Zinder was a case, always, of unrequited love.
     Desire was fed on glimpses and surmises, on bits of knowledge baffled and withdrawn. The wind that blows down across the Sahara during the winter months is the same wind that in France is called the mistral, in Italy the scirocco. From North Africa it sweeps across the desert and on southward to the coast where it funnels into the Bight of Benin, spending itself at last in the Gulf of Guinea. South of the Mediterranean this wind is sometimes called the harmattan and in Zinder fills the air with flying sand so pure that for a time everything is seen through a mist. You could be walking along a stretch of sand. In the distance, a shape, a shadow. At first, it is only that. Then something can be seen bubbling up from the surface of the horizon, a dark tangle rising to a narrow twist, like a cyclone, before erupting anew in some fever of impulse and delight. Where have you seen this before? Surely no place on earth. Then there it is, the great silver baobab, its roots exposed to the air and sky, its trunk flung wide in a spray of leaf and branch.
     Or this: a caravan of Tuaregs moves through the center of town, camels emerging one by one, ragged knees adrift. And there, lofty in his saddle, bare feet riding a white swaying neck, is a man in an indigo turban, his mouth covered, his eyes looking down into yours. The caravan passes, it disappears in the yellow air, gone, the sloping back of the last beast moving into obscurity.

     In a dream, you see the birds screaming over one dimpled place in the water, then the spray, the jet of mist, followed by the back rising from the deep, the creature emerging from the waves, up, up, until even the great blind face is bared dripping in the sun. The sense of having known it all from the begin- ning, from the other side of the womb.
     Would I have fallen so hard if Zinder at first sight had appeared less monotonous, less grim? Something more than a windy scrap of sand where the heat made a nightmare of each new day and for relief the eye fell on a twist of thorny branch, a vulture hunched on a wall?
     The streets were open stretches of sand, deserted during the long middle hours of the day except for an occasional donkey huddled against a wall for shade. By noon the sky had become a flat dim surface, an expanse of emptiness so dazzling the gaze reeled backward and away. Nor were we strangers to Africa and its sun. Both Zara and Lizzy had been born on the coast of Nigeria, a place where steam rises visibly from a rain-soaked forest and where faces stream with sweat. But this was a different sun. In Zinder it blotted up every drop of moisture as soon as it hit the air: you had to drink, never forget to drink, if you didn't want to become ill with dehydration. Or take salt pills. There was no help for it; the sun absorbed sweat before you could lift a hand to wipe it away. What's more, sand settled in ears and nostrils, lips cracked and bled. At noon flies clustered on the bite of food lifting to your mouth, giant cockroaches scuttled at night. Nor did any of this change. On the contrary, there was more to come: toads in the shower, dysentery, scorpions.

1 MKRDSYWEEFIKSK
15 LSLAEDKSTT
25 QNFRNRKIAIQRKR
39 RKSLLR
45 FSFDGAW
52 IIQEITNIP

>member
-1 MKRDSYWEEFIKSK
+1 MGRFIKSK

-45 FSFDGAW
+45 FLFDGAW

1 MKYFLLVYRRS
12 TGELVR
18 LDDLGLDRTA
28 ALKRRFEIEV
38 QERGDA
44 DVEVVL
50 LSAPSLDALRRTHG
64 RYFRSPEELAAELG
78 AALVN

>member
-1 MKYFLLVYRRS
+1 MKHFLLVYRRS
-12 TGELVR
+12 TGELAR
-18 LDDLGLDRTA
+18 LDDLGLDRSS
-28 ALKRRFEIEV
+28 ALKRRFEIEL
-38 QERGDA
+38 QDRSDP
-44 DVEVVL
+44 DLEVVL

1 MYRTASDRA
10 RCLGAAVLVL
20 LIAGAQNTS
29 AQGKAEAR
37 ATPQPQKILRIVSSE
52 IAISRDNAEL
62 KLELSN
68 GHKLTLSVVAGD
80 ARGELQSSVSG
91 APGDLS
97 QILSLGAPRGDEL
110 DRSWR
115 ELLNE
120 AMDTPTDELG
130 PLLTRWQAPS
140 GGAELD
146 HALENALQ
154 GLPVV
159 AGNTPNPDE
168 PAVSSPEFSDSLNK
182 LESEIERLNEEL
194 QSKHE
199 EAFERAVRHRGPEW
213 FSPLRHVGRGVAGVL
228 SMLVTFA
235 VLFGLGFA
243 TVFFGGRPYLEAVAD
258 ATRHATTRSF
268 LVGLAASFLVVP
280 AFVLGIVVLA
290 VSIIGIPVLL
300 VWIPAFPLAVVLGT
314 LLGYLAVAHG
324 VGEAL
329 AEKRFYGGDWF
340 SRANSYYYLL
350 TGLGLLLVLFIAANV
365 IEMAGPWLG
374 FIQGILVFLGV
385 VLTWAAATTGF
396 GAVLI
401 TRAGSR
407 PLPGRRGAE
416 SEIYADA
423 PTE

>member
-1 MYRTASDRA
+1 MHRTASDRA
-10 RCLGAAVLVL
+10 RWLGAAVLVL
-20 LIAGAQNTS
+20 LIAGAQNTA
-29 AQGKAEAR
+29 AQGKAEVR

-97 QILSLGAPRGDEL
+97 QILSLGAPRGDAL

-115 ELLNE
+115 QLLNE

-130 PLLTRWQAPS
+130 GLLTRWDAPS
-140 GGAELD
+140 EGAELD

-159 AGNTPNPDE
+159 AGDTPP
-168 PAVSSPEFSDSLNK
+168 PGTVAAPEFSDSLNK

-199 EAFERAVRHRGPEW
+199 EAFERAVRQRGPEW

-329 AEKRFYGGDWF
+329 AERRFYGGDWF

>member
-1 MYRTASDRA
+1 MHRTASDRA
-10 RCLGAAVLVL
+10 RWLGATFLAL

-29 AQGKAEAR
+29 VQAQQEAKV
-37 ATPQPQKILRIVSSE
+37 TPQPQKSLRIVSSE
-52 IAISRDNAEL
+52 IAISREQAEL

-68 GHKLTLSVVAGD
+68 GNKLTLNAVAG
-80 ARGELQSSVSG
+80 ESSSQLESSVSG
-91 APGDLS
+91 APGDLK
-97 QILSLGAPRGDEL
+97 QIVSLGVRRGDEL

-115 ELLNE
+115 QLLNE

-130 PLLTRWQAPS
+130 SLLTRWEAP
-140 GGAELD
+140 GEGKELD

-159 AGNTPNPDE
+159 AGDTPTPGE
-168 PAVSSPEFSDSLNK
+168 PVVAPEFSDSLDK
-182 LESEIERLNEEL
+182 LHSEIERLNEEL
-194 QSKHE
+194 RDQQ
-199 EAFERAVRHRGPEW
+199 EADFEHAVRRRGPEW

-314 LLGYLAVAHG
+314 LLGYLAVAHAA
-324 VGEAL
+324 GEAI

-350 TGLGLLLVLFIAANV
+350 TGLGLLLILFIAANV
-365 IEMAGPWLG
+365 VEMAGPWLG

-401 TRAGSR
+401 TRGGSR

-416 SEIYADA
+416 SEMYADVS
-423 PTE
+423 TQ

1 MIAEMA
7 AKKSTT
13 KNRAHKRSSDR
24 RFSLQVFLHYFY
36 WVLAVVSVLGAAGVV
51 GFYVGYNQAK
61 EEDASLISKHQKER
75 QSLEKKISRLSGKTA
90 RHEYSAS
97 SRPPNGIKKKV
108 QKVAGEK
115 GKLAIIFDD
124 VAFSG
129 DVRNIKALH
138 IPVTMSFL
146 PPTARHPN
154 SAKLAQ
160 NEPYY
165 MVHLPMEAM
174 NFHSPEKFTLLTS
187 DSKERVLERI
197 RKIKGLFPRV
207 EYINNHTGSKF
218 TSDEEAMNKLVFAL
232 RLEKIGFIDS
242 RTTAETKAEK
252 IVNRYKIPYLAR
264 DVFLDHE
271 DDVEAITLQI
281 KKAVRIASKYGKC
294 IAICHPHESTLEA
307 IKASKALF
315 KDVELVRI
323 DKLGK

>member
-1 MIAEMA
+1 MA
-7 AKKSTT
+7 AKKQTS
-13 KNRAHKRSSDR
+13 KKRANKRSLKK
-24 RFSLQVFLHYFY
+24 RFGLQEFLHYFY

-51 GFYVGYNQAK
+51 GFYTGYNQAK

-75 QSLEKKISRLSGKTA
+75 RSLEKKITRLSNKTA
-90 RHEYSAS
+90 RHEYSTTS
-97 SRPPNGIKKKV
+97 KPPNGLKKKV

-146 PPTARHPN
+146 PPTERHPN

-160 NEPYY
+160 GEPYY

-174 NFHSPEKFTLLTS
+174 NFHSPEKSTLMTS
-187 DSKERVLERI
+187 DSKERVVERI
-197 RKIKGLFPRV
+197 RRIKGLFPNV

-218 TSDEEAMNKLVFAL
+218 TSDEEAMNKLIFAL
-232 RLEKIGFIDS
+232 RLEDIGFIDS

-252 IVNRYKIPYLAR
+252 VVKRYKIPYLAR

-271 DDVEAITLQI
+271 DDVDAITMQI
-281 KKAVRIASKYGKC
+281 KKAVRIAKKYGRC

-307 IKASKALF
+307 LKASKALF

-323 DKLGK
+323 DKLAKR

Yet it was on Zinder, floating the seeds of life and death indifferently, that desire fastened. Little by little the outlines of a face emerged, maddening in its elusiveness. Impossible to summon at will, desired beyond reason, it would disappear for days, then swim suddenly into view. Visible at first only from a distance, it fascinated by its air of extreme mystery. But gradually, and much more dangerously, it startled at mid- day, rising from beneath a swarm of flies. Without the least warning, it would be staring out through the empty sockets of the skull of a goat half-buried in the sand.
     It was then you were reminded of the beginnings of passion: the terrible jolt of recognition, the bleak notice that what you had thought commonplace, even undesirable, has become as necessary to you as your breath and that without it you will die.

     The lover never has any history, any past: no mother, no father, not to mention husband or wife. Not a single child. Nothing that will serve as identification or credential. Nothing by which anyone can say, "Didn't I see you once, a year ago, in the station waiting for a train?" No, all of that is spurned, rejected. It is the unleashed self, released from time and history, the lover offers in cupped hands. All the rest is an embarrassment, a source of confusion and lies. The child playing alone at twilight, the fifteen-year-old wandering in the rain, only these are of any use from the past. And in some sense, at least, the lover, waiting to be snatched wide and set adrift, is right: any attachment at all would only encumber and restrain, provide an intolerable impediment. The whole point is to stand again on the brink, to return to that moment before choice bound one to a slowly turning wheel of days; to fling oneself once and for all into eternity.
     The traveler, rushing blindly to an assignation, is the same. Bag packed, everything left behind, the blaspheming hope is that one can be released from a self mired in history. Gone, the stupid face of the clock, fixed at seventeen minutes after three. Gone, the leaves yellowing on the tree outside the window. This time, if no other, myth will overtake one's own stumbling story and all the griefs and longings spilled so messily over the sad confusion of one's days will at last assume a noble shape, both tragic and anonymous: Orpheus, unable to resist the backward glance. Demeter, crying for her daughter.